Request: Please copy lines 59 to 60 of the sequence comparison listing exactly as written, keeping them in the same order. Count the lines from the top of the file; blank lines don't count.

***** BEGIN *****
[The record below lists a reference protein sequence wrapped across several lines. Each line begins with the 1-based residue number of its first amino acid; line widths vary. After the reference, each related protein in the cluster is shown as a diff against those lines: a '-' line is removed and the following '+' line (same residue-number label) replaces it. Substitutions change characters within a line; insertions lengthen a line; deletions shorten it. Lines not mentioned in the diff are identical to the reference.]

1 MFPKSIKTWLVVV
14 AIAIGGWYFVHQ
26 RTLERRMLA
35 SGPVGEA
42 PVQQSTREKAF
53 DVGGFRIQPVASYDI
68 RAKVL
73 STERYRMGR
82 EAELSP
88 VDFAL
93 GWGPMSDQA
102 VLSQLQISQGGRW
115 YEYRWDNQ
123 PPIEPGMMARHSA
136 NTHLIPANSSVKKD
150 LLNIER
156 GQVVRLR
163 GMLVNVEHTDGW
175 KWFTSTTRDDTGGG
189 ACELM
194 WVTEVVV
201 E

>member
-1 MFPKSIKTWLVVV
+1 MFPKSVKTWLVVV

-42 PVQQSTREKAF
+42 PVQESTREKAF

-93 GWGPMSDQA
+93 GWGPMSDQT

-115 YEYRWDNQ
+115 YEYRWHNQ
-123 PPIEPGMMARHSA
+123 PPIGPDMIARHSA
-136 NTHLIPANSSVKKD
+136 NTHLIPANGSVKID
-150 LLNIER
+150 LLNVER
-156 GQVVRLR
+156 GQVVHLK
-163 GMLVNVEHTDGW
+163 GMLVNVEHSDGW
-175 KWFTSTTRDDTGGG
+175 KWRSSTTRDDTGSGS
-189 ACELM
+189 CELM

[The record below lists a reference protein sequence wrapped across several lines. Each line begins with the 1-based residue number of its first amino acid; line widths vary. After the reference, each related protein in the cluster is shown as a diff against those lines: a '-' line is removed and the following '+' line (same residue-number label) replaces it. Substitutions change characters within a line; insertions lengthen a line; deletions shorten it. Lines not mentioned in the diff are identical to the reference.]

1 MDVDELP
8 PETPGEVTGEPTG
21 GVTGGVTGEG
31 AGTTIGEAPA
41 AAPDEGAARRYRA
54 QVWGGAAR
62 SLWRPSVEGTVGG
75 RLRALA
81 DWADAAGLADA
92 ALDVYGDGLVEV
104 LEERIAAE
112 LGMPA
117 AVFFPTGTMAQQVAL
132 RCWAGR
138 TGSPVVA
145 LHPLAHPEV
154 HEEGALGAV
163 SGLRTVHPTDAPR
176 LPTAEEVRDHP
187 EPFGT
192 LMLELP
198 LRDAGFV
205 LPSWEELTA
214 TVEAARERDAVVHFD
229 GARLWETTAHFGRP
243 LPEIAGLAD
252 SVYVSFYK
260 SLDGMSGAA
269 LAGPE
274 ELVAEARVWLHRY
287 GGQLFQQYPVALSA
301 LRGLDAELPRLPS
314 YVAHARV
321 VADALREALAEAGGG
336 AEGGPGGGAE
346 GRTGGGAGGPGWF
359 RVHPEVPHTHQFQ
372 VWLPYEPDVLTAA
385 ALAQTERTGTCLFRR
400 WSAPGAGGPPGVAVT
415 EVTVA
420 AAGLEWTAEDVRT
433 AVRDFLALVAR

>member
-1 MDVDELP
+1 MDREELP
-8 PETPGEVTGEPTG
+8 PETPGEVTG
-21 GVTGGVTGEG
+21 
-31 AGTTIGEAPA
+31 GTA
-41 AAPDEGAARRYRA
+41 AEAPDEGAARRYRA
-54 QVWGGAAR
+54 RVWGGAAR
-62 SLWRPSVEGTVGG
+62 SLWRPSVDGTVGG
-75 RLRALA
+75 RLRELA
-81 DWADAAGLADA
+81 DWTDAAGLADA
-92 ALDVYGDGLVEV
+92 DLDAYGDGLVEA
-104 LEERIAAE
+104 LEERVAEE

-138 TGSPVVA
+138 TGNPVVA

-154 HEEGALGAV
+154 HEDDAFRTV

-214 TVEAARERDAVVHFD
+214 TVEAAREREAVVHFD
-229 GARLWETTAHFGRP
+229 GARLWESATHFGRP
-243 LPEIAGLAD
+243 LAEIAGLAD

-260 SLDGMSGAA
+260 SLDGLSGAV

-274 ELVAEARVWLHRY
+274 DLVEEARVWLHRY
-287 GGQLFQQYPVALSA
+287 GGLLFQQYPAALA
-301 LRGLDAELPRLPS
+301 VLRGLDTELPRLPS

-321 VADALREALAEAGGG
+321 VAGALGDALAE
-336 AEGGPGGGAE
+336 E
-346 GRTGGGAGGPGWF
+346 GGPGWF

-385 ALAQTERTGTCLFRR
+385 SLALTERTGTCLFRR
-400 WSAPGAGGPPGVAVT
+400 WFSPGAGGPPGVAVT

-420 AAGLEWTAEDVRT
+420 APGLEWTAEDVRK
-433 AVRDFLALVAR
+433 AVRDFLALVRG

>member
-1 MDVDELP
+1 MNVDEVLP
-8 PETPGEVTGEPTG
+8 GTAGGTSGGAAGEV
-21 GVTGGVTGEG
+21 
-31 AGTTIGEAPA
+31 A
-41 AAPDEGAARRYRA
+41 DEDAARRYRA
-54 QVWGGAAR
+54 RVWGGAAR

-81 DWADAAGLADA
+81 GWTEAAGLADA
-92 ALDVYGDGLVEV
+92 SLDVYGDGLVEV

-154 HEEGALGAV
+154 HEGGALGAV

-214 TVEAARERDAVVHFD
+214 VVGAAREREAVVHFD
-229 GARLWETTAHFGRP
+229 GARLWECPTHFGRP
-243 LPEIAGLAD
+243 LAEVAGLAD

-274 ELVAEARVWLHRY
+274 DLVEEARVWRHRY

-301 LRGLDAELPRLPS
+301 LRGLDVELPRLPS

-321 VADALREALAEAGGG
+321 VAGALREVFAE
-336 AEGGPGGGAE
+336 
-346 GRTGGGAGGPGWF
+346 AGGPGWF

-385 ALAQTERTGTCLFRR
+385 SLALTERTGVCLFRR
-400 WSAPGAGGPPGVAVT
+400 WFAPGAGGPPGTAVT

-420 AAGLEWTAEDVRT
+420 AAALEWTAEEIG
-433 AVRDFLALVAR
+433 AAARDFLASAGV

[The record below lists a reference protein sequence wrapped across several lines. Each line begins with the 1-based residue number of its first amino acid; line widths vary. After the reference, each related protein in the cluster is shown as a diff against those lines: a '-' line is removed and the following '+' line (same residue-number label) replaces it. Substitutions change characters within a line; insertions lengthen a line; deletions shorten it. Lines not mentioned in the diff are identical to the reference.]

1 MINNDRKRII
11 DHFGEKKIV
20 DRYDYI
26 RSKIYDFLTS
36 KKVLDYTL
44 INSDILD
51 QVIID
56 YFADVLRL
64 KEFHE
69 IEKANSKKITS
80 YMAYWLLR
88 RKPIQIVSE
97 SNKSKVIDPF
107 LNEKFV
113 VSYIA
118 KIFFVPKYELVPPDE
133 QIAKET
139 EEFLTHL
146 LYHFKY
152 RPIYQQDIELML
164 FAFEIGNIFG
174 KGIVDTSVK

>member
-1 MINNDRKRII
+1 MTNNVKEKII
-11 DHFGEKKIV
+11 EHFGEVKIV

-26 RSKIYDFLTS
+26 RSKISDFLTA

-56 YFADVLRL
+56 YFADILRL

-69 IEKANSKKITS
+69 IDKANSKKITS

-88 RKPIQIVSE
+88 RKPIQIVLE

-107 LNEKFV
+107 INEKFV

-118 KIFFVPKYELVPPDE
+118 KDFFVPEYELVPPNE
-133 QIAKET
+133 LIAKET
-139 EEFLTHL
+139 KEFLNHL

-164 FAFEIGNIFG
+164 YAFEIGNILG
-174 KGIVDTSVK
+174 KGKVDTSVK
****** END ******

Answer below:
112 LGMPA
117 AVFFPTGTMAQQVAL